Book Reviews

Conversations with Bill Holman (edited by Bill Dobbins)

At the age of 90, Bill Holman is as active as ever, leading his LA-based big band, fulfilling commissions for new compositions and arrangements, and (in the near future) being the subject of a new documentary. Conversations with Bill Holman is the result of a week-long series of interviews conducted by Holman’s friend and colleague, Bill Dobbins. In his review, Thomas Cunniffe notes that most of the material is easily accessible to the average educated jazz fan, but that the reader should come in with knowledge of Holman’s famous scores.

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Conversations with Charlie Haden (by Josef Woodard and Charlie Haden)

Charlie Haden was known for passionate music that encompassed several genres, and his fiery left-wing politics. Over the last two decades of his life, Haden was interviewed several times by writer Josef Woodard. Seventeen of these encounters have been collected in a new book, Conversations with Charlie Haden. Reviewer Thomas Cunniffe writes that the book is quite enlightening, but gets bogged down with numerous retellings of Haden’s life story.

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Good Things Come Slowly: A Life In and Out of Jazz (by Fred Hersch)

Like most autobiographies, “Good Things Happen Slowly” is a story of discovery and identity. However, as the subject is Fred Hersch, this book tells of the more-or-less simultaneous emergence of two distinct (and for some, incongruous) character traits, that of a gay man and of a jazz pianist. Thomas Cunniffe reviews this touching memoir, notable for its candor and understated tone.

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Freedom of Expression: Interviews with Women in Jazz (by Chris Becker)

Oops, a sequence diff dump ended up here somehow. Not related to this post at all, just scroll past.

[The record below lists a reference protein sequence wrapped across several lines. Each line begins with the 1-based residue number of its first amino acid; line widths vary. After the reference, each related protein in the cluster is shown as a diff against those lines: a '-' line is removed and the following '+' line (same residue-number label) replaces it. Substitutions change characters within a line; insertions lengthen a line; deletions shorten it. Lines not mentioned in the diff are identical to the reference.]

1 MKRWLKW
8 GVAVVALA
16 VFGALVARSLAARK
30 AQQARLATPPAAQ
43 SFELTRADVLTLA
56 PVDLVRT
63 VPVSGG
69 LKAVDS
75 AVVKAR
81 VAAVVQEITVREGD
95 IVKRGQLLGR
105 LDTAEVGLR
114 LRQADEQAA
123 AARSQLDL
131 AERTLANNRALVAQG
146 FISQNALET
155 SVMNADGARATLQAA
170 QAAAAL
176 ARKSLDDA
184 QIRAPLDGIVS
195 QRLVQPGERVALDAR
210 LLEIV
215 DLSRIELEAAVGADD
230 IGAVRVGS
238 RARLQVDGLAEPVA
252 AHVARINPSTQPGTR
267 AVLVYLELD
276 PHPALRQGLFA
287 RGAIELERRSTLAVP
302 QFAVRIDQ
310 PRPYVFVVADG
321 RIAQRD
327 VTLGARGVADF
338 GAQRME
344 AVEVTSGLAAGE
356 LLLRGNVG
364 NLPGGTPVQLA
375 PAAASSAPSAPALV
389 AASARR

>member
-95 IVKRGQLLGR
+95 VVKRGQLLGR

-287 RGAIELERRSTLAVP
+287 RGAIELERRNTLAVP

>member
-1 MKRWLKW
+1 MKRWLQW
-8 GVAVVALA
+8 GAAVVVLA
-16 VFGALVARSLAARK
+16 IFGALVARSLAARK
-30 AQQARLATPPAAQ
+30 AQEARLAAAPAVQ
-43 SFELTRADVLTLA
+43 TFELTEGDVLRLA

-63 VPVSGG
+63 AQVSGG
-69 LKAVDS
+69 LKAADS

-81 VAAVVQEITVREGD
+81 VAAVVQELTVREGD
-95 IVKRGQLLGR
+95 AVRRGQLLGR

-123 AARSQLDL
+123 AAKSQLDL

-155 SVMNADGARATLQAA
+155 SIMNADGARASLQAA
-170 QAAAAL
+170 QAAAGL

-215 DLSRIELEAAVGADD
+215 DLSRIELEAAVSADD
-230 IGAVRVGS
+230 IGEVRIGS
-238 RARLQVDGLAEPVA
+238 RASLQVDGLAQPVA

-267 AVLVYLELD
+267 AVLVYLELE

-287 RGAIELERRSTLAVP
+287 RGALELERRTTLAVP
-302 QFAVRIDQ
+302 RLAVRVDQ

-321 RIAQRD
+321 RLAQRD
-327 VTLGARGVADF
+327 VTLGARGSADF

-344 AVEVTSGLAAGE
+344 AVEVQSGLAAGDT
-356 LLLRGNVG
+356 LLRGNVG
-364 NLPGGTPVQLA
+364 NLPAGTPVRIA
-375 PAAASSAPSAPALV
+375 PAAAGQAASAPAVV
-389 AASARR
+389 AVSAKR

When the sub-category of Women in Jazz first appeared in the 1970s, female jazz musicians were still a rarity. Today, women musicians represent a substantial part of the jazz scene, and the sub-category has started to lose its relevance. In this book review, Thomas Cunniffe notes that Freedom of Expression, a new collection of interviews with female jazz musicians, seems to be more about the struggles of self-marketing music and less about the unique qualities of jazz women.

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The Jazz Life of Dr. Billy Taylor (by Billy Taylor & Teresa L. Reed)

Until shortly before his death in December 2010, Dr. Billy Taylor maintained a busy schedule of concerts, lectures and other live appearances. Unfortunately, that meant that he had little time to write his memoirs. He did work with a ghostwriter, Teresa Reed, but even Reed admits that she did not have adequate time with Taylor. The resulting book, The Jazz Life of Dr. Billy Taylor has just been published, and Thomas Cunniffe offers his reactions to the volume.

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Jelly Roll, Bix and Hoagy (by Rick Kennedy)

In the early 1920s, future jazz giants like Louis Armstrong, Jelly Roll Morton and Bix Beiderbecke endured long train rides to record for a tiny company in rural Indiana. Rick Kennedy’s newly expanded and revised book Jelly Roll, Bix and Hoagy offers the history of Gennett Records with discussions of their jazz, country and blues recordings. Thomas Cunniffe provides his impressions in this month’s book review.

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How to Listen to Jazz (by Ted Gioia)

The title of Ted Gioia’s new book might strike many long-time jazz fans as too elementary for their needs. However, JHO book reviewer Thomas Cunniffe asserts that How to Listen to Jazz should be required reading for all jazz fans, because Gioia proves that the best way to revitalize our own passions for jazz is to share the music with others. Gioia recalls his early experiences with the music, and then applies his thirty years of experience as a critic and historian to clarify and amplify these events.

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Love Songs: The Hidden History (by Ted Gioia)

Ted Gioia is one of today’s finest music historians. Since he usually focuses on American music, it’s a little surprising that his latest book Love Songs is not limited to modern love songs, but is a comprehensive history of the subgenre going back to the 23rd century BC. Thomas Cunniffe’s review states the book contains many fascinating and controversial theories, but that the section on American music should have been expanded.

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